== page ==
Pet CBD: A Beginner’s Primer

Pet CBD: A Beginner’s Primer

Posted by Sai Mun Foo on

You have definitely heard about it. You may have tried it yourself. You’re not sure where to buy it or even if you could. There’s no doubt about it though: CBD is the newest buzzword in the human and animal world alike, and everyone wants to know what it is, if it’s safe, and most importantly, if it works. But where do you even start? Read on for your first step in understanding the world of CBD.

What is CBD?

CBD, short for cannabidiol, is made from the cannabis sativa plant. CBD advocates have touted its benefits for pets suffering from anxiety, insomnia, and chronic pain. Critics warn however that the CBD is insufficiently tested and developed to be used medicinally. 

How does CBD work?

While no one has the answer for this quite yet, there are several working theories. Scientists at Colorado State University are one of the first groups to formally observe animal reactions to CBD, and their preliminary research suggests CBD interacts with the Endocannabinoid System (“ECS”). RJ Silver, the Chief Medical Officer of RxVitamins, writes that the ECS can be found in all mammals, and helps in balancing the immune system, nervous system, and other physiological processes including:

  • Stress
  • Pain
  • Inflammation
  • Anxiety 
  • Sleep

A review of existing evidence “suggest[s] that cannabinoids are beneficial for a range of clinical conditions, including pain, inflammation, epilepsy, [and] sleep disorders;” but the development of CBD-based drugs  “requires well-controlled clinical trials to be carried out in order to objectively establish therapeutic efficacy, dose ranges and safety.”

CBD Isn’t Pot

Marijuana is a strain of cannabis sativa used to grow pot and contains the mind-altering compound tetrahydrocannabinol (“THC”). CBD itself has no mind-altering properties and is generally derived from hemp, the strain of cannabis containing no more than trace amounts (.3%) of THC.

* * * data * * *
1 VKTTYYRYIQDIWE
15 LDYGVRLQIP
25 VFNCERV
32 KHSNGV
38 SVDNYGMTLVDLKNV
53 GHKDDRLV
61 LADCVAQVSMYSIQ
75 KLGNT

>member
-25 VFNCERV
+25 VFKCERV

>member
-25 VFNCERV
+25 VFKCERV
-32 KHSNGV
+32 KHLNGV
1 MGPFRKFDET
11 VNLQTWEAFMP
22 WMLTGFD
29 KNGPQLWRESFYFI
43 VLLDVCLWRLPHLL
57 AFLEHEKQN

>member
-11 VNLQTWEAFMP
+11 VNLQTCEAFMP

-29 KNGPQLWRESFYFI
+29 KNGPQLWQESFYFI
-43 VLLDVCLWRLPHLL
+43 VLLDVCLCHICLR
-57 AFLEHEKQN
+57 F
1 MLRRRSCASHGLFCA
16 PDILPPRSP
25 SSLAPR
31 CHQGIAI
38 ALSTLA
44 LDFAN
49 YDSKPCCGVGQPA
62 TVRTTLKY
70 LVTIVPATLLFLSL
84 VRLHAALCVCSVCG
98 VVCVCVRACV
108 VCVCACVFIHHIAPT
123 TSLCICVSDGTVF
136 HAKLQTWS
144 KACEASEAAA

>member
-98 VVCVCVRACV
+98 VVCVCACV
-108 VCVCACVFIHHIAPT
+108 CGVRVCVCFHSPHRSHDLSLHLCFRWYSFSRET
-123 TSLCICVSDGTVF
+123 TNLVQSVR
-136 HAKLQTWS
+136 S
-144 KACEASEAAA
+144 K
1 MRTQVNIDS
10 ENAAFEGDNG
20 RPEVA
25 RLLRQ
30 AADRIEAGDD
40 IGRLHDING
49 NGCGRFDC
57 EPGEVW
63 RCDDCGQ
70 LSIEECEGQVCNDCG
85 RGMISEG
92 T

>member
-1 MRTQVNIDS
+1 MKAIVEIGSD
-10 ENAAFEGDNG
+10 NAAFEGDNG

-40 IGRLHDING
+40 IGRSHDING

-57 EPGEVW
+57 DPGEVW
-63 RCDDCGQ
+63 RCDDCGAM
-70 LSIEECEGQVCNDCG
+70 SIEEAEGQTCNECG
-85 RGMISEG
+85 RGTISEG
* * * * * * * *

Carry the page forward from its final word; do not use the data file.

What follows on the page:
Is CBD Legal?

Yes -- when used properly. In 2018, Congress removed hemp from the Controlled Substances Act. That means hemp-derived CBD can be legally produced. Further, the Food and Drug Administration (“FDA”), which regulates pet food and animal health product, has not objected to the use of CBD in cosmetics and pet topicals. The FDA has, however, clearly prohibited CBD in pet foods and products making medical claims. Some states have additional restrictions on the use and sale of CBD products. 

Is CBD safe?

The FDA notes that while it “is aware of reports of pets consuming various forms of cannabis, to date, FDA has not directly received any reports of adverse events associated with animals given cannabis products.” That said, the “FDA has not approved cannabis for any use in animals, and the agency cannot ensure the safety or effectiveness of these products. For these reasons, FDA cautions pet-owners against the use of such products and recommends that you talk with your veterinarian about appropriate treatment options for your pet.” 

As to the opinion of veterinarians, we’ve collected some here: